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Review:The baptism of the Holy Spirit (Born of causes and conditions)

Joseph travelled from Nazareth in Galilee south toward Bethlehem Ephrata with his betrothed Mary in her ninth month for a census of the entire Roman world which had been ordered by Caesar Augustus. Every person had to return to the city from which his family came for the census. Joseph had to go the Bethlehem Ephrata because he was of David's family. (Luke 2:1-5)
A child of injustice
Bethlehem was a walled city where the wealthy people lived. Some of the biblical characters that lived in the city of Bethlehem included Naomi, Boaz, Jesse, and Rehoboam. By contrast, Ephrata was a lowly farm community that grew food and raised sheep and goats for the city of Bethlehem and for the Temple. David's father and brothers lived in the City of Bethlehem but David was born and grew up in the Bethlehem Ephrata.

Thus Jesus was also born in Bethlehem Ephrata. (Luke 2:6) However, Joseph who had finished registering the census, for some reason did not return to Galilee, but travelled with Mary and the newborn, Jesus, to Egypt. (Mat 2:14) It may be mentioned that the fact that Mary had become pregnant caused some scandal in Nazareth, that is, the rumors that Joseph was not the one who had impregnated her, but that her pregnancy had been the result of an affair with another man. However, the Gospel of Matthew refers to the following legend; King Herod, the ruler of Judea, who had heard of a prophecy that the Messiah was to be born, ordered to slaughter all male sons, under the age of two. (Mat 2:16)
By the way, although David's father Jesse had a lawful wife called Nitzevet bat Adael, the name of David's mother is not in record and Psalms (Psalm 69) implies that David was a child of injustice. Perhaps Jesse had another house outside the city and kept his mistress in it. David seems to have had been born and raised under his own mother. If so, it seems to be no doubt that David belonged to the tribe of Judah. In contrast to it, if Jesus' father was not Joseph, the generally accepted idea that Jesus belongs to David's bloodline will become groundless.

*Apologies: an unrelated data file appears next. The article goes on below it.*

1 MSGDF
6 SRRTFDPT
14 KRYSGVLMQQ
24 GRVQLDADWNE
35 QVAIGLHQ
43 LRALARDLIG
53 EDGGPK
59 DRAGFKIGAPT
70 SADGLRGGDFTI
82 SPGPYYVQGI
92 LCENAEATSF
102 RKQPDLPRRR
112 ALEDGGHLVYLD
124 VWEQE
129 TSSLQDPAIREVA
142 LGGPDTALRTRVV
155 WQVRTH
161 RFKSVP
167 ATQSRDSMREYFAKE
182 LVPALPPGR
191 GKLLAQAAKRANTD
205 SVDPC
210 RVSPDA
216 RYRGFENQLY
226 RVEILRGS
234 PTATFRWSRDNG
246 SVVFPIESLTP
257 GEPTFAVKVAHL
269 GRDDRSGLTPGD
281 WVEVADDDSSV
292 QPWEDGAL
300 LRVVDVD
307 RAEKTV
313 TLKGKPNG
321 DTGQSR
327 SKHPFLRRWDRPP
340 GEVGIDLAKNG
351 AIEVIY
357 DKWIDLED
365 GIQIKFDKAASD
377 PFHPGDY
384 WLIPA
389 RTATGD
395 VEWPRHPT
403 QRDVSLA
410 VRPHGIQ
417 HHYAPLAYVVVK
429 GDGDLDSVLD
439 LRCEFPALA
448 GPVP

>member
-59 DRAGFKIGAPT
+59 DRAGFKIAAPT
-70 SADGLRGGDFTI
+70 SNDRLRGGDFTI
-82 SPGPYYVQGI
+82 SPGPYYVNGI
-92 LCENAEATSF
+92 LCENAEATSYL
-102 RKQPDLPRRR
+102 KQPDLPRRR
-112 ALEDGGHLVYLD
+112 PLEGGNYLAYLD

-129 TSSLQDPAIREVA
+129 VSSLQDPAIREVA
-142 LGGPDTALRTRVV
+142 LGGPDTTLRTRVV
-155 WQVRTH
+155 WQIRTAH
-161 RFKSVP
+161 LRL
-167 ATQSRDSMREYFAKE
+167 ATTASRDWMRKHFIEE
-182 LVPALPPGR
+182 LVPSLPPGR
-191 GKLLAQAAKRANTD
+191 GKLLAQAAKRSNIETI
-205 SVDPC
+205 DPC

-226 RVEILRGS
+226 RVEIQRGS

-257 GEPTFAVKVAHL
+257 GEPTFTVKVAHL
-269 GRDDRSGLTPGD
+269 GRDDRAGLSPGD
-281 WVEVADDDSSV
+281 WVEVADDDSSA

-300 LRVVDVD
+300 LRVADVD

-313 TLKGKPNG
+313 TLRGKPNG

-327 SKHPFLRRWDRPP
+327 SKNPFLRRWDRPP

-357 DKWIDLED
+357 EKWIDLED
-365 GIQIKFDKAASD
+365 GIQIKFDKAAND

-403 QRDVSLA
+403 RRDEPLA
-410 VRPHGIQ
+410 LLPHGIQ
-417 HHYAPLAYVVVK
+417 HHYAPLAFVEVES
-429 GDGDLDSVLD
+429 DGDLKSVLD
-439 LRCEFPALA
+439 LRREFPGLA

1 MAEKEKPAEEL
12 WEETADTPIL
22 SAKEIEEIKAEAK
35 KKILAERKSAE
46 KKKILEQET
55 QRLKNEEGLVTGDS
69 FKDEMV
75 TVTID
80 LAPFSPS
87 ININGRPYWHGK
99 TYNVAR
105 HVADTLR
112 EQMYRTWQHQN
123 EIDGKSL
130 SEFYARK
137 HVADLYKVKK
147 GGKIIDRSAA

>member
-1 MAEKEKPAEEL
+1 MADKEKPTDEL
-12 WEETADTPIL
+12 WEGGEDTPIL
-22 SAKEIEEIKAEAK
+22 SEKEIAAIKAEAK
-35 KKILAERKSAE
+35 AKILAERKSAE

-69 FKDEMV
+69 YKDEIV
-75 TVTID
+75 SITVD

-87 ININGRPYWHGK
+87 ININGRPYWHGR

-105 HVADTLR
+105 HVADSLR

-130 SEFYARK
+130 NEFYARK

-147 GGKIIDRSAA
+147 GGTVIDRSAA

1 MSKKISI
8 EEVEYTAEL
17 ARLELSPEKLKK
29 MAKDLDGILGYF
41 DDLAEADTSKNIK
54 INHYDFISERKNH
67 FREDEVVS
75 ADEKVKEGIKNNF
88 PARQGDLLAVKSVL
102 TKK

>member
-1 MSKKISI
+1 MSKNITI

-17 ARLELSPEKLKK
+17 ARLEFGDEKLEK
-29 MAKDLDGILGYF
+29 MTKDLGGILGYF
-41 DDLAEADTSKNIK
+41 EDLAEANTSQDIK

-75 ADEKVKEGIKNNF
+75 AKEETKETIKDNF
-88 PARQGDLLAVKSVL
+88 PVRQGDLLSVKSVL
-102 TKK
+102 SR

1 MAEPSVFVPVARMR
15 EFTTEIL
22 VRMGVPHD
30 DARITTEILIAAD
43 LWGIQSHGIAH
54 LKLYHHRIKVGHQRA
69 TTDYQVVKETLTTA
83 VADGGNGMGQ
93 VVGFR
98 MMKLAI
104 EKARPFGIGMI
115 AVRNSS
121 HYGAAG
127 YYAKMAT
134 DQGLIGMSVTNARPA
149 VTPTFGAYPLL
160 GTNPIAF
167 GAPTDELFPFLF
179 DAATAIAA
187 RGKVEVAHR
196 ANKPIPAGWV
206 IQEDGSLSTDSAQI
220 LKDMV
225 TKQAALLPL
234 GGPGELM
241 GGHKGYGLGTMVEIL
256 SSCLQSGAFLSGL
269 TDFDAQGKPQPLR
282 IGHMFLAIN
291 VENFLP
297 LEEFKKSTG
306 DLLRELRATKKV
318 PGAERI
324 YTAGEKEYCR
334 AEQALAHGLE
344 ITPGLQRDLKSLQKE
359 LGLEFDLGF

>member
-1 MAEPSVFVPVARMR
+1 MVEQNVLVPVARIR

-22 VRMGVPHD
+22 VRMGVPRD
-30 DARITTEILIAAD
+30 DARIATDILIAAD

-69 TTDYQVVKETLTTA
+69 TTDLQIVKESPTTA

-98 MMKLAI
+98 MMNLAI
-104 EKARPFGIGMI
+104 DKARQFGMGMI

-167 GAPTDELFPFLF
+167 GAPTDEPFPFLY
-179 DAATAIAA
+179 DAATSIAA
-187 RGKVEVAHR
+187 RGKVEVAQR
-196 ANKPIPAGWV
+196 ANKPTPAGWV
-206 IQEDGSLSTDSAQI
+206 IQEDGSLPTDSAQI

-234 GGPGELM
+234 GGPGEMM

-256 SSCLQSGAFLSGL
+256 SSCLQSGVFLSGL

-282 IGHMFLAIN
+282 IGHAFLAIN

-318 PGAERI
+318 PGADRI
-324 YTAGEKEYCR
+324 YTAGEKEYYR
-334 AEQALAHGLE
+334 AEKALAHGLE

The Escape to Egypt
Anyway, why did Joseph choose Egypt as a place of refuge for them? According to Mr. Shlomo Sand, Professor of history at Tel Aviv University, the Jewish population in Palestine was only about 800 thousand in the 1st century. In contrast to it, the Jewish population in the world was about 4 million. And big communities of Jewish believers seem to have been formed in Alexandria and Cyrene of North Africa much earlier. The numbers of gentile believers increased dramatically and Ecclesias (churches for the non-circumcision gentile believers, who could not formally attend Synagogue) were formed in many places around the Mediterranean. Alexandria seems to have been the hub of these Gentile Jews.
Although when Jesus made a debut to the religious society of Jerusalem with testimony of John the Baptist in Bethany (John 1:28), he was about thirty years old according to the Gospel of.Luke (Luke 3:23), there is no record regarding where Jesus had been or what he had been doing until then.

Joseph returned to Nazareth and finally married Mary after staying in Egypt for a few years. However, Joseph might have left Jesus in Egypt just as Jesse let David stay outside the city of Bethlehem until the son grew up. Therefore, Jesus, during he grew up in Egypt, might have determined to take on the role of leader of the gentile church movement and to be crucified in Jerusalem as a savior not only for Israelis but also people in the world. If so, the questions, such as where Jesus had been and what he had been doing before he suddenly appeared alone on the banks of the Jordan River and was baptized by John the Baptist (Mark 1:9/ Mat 3:13/ Luke 3:21), can be solved and it is no wonder that on the day of the Crucifixion, a man called Simon, who had taken his sons, Alexander and Rufus, and come to Jerusalem from all the way from Cyrene in North Africa, carried the cross to Golgotha on behalf of Jesus. (Mark 15:21/Mat 27:32/Luke 23:26)
A thread of fate bound Jesus and Paul